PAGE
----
Purchasing residential property in England
Make an enquiry
What you need to know
Most purchasers buy a house or flat through estate agents who advertise properties for sale locally and on the internet. The estate agents act for the seller, who pays their commission. Their particulars will normally state the price asked for the property. When negotiating the price with either the seller or his agents, you should ensure that any offer is made ‘subject to contract’. This is important so that you do not inadvertently create an enforceable contract.
Once you have found a suitable property to purchase and your offer has been accepted in principle, the conveyancing process begins. As your solicitors, we will receive a memorandum of sale, with details of the agreed purchase price and the seller’s solicitors, from the estate agents, who will also send to us the sales brochure and Energy Performance Certificate. We will write immediately to the seller’s solicitors to request a draft contract and legal papers – the first distinct stage in a conveyancing transaction.
We will consider the draft contract, which will contain a description of the property, a statement of the price, and various conditions relating to the transaction. We will also review the property information forms and other documents of title. We will also examine the title to the property which, in most cases, includes studying copies of the entries of the title maintained at the Land Registry and, if the title is leasehold, a copy of the lease.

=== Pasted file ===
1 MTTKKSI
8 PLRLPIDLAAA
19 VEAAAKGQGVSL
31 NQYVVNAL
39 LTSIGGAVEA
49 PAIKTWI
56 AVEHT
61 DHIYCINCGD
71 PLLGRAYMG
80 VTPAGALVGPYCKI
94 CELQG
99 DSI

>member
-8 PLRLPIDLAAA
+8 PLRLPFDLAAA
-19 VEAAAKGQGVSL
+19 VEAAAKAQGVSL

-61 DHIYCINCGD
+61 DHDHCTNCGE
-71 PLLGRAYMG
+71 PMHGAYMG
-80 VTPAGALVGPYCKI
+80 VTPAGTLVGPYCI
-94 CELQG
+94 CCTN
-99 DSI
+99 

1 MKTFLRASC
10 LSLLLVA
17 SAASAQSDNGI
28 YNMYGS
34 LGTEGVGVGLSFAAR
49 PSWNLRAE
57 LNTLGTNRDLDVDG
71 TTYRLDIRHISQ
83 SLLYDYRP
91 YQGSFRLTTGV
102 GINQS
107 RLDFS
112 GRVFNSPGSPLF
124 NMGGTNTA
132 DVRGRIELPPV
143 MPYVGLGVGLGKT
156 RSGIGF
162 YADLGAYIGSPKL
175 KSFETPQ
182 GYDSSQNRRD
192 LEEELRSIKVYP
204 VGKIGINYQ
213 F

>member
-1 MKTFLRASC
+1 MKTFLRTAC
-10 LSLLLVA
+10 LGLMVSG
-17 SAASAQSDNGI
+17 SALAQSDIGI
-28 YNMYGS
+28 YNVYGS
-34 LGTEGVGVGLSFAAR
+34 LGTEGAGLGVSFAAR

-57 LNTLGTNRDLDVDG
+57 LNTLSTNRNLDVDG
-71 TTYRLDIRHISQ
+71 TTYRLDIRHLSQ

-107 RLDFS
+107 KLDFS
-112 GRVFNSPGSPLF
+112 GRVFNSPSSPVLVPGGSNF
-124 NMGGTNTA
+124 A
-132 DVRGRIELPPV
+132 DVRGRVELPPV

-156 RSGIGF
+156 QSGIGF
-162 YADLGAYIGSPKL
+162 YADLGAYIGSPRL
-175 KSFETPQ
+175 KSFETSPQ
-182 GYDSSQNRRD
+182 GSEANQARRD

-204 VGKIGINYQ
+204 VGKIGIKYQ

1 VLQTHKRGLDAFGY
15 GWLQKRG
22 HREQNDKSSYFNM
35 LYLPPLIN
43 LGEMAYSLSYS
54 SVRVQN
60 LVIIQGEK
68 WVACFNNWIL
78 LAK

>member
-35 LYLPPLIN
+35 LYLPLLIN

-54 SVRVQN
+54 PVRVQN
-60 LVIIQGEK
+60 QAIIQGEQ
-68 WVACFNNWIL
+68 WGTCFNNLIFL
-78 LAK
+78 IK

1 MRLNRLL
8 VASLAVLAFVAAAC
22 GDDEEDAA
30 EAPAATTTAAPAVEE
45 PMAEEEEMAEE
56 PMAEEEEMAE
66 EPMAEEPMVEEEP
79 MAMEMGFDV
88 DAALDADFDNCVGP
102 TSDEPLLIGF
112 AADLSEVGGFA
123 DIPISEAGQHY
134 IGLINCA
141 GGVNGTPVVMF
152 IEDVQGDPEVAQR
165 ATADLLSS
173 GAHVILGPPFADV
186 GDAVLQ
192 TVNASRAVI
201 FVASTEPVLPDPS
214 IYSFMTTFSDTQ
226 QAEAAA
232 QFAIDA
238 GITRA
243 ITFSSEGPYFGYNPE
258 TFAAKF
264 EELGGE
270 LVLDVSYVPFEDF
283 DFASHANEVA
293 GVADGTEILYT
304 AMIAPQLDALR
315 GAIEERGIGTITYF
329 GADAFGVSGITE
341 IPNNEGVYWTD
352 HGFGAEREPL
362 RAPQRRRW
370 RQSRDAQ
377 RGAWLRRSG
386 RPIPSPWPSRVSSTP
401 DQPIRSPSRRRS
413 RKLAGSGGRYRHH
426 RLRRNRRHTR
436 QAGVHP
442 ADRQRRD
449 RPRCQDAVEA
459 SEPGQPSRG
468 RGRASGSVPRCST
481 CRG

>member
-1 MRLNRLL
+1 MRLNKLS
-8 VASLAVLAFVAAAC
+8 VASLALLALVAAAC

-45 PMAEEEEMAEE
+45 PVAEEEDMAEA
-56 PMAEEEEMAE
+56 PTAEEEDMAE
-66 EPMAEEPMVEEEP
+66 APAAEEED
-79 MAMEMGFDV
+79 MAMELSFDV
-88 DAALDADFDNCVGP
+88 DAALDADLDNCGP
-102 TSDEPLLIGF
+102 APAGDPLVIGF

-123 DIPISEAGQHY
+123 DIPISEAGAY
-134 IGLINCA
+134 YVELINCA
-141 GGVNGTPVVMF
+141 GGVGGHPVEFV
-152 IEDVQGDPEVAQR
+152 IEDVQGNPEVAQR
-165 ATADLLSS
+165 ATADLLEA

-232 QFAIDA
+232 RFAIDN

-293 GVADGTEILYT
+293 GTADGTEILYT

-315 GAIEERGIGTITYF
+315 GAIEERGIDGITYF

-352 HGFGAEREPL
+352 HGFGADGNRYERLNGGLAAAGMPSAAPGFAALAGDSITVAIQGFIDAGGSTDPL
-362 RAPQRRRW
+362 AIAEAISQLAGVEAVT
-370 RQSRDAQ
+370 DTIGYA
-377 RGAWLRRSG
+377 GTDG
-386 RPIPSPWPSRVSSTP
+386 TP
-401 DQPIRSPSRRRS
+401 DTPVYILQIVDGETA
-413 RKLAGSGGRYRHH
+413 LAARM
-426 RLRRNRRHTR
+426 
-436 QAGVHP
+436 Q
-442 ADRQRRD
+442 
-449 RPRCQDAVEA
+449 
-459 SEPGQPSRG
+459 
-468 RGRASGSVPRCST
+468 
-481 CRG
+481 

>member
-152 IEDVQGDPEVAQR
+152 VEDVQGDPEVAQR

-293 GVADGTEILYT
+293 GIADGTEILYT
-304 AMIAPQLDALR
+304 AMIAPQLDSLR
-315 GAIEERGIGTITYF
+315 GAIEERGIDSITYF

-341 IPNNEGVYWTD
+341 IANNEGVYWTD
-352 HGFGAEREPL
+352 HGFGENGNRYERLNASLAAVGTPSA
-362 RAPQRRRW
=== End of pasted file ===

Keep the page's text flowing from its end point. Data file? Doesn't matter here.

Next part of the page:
Thereafter, we prepare written additional enquiries based on our investigations, and on any survey sent to us and submit these to the seller’s solicitors and request their replies.
It is also necessary for us to carry out a local authority search in order to ascertain crucial matters such as whether any necessary planning permissions and Building Regulations consents have been obtained, whether there are any outstanding notices affecting the property or if any road schemes are threatened. We will also carry out a water/drainage search and any other relevant technical searches.
Once our investigations are complete, we will send you our comprehensive written report, together with copies of relevant documents. We will also send you the contract in its approved form, with a request for you to sign and return it. You will be asked to provide us with the deposit monies by bank electronic transfer (see later).
When a completion date is agreed with the seller’s solicitors, contracts are exchanged. At this moment, you will be legally committed to purchase the property. Either the seller or the purchaser is free to withdraw from the transaction at any time before exchange of contracts without penalty.